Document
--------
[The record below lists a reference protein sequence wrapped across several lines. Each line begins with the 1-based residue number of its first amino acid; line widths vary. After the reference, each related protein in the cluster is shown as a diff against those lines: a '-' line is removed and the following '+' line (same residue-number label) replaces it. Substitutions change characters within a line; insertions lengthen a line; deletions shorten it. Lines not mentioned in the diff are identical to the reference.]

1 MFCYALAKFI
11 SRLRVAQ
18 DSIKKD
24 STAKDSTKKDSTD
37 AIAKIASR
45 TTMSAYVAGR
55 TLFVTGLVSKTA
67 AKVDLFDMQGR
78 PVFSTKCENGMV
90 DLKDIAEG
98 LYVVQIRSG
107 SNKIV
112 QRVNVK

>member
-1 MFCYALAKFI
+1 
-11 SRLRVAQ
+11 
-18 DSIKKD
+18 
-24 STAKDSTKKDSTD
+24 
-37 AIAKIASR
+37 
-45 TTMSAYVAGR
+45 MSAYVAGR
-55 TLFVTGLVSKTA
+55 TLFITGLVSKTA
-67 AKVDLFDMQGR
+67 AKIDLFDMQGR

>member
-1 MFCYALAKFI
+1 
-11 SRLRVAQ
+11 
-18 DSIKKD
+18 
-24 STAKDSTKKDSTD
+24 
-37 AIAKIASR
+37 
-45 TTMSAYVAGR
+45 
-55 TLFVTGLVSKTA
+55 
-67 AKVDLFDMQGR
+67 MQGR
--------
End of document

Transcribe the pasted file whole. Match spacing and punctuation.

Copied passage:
[The record below lists a reference protein sequence wrapped across several lines. Each line begins with the 1-based residue number of its first amino acid; line widths vary. After the reference, each related protein in the cluster is shown as a diff against those lines: a '-' line is removed and the following '+' line (same residue-number label) replaces it. Substitutions change characters within a line; insertions lengthen a line; deletions shorten it. Lines not mentioned in the diff are identical to the reference.]

1 MFCYALAKFI
11 SRLRVAQ
18 DSIKKD
24 STAKDSTKKDSTD
37 AIAKIASR
45 TTMSAYVAGR
55 TLFVTGLVSKTA
67 AKVDLFDMQGR
78 PVFSTKCENGMV
90 DLKDIAEG
98 LYVVQIRSG
107 SNKIV
112 QRVNVK

>member
-1 MFCYALAKFI
+1 
-11 SRLRVAQ
+11 
-18 DSIKKD
+18 
-24 STAKDSTKKDSTD
+24 
-37 AIAKIASR
+37 
-45 TTMSAYVAGR
+45 MSAYVAGR
-55 TLFVTGLVSKTA
+55 TLFITGLVSKTA
-67 AKVDLFDMQGR
+67 AKIDLFDMQGR

>member
-1 MFCYALAKFI
+1 
-11 SRLRVAQ
+11 
-18 DSIKKD
+18 
-24 STAKDSTKKDSTD
+24 
-37 AIAKIASR
+37 
-45 TTMSAYVAGR
+45 
-55 TLFVTGLVSKTA
+55 
-67 AKVDLFDMQGR
+67 MQGR